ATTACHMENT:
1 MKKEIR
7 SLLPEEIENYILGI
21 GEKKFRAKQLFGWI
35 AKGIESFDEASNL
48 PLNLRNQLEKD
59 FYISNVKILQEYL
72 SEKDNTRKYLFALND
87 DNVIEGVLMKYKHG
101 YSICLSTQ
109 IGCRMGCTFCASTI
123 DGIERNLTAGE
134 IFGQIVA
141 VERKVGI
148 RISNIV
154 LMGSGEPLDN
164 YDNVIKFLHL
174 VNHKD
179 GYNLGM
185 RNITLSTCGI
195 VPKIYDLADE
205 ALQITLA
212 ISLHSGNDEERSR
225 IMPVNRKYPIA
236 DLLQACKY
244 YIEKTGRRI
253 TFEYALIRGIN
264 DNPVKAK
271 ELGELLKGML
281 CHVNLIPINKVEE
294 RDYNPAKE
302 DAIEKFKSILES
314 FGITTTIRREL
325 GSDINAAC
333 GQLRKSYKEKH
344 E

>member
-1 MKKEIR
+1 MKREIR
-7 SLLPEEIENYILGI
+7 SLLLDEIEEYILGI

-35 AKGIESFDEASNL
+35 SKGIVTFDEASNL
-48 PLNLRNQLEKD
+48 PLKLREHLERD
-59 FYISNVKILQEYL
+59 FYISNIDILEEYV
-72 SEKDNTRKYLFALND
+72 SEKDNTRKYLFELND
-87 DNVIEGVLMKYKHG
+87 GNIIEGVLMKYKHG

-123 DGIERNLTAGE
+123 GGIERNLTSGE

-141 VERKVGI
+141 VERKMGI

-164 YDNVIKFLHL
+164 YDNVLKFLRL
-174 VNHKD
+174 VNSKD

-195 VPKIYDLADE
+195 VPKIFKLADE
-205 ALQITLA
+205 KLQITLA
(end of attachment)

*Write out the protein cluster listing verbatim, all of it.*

1 MKKEIR
7 SLLPEEIENYILGI
21 GEKKFRAKQLFGWI
35 AKGIESFDEASNL
48 PLNLRNQLEKD
59 FYISNVKILQEYL
72 SEKDNTRKYLFALND
87 DNVIEGVLMKYKHG
101 YSICLSTQ
109 IGCRMGCTFCASTI
123 DGIERNLTAGE
134 IFGQIVA
141 VERKVGI
148 RISNIV
154 LMGSGEPLDN
164 YDNVIKFLHL
174 VNHKD
179 GYNLGM
185 RNITLSTCGI
195 VPKIYDLADE
205 ALQITLA
212 ISLHSGNDEERSR
225 IMPVNRKYPIA
236 DLLQACKY
244 YIEKTGRRI
253 TFEYALIRGIN
264 DNPVKAK
271 ELGELLKGML
281 CHVNLIPINKVEE
294 RDYNPAKE
302 DAIEKFKSILES
314 FGITTTIRREL
325 GSDINAAC
333 GQLRKSYKEKH
344 E

>member
-1 MKKEIR
+1 MKREIR
-7 SLLPEEIENYILGI
+7 SLLLDEIEEYILGI

-35 AKGIESFDEASNL
+35 SKGIVTFDEASNL
-48 PLNLRNQLEKD
+48 PLKLREHLERD
-59 FYISNVKILQEYL
+59 FYISNIDILEEYV
-72 SEKDNTRKYLFALND
+72 SEKDNTRKYLFELND
-87 DNVIEGVLMKYKHG
+87 GNIIEGVLMKYKHG

-123 DGIERNLTAGE
+123 GGIERNLTSGE

-141 VERKVGI
+141 VERKMGI

-164 YDNVIKFLHL
+164 YDNVLKFLRL
-174 VNHKD
+174 VNSKD

-195 VPKIYDLADE
+195 VPKIFKLADE
-205 ALQITLA
+205 KLQITLA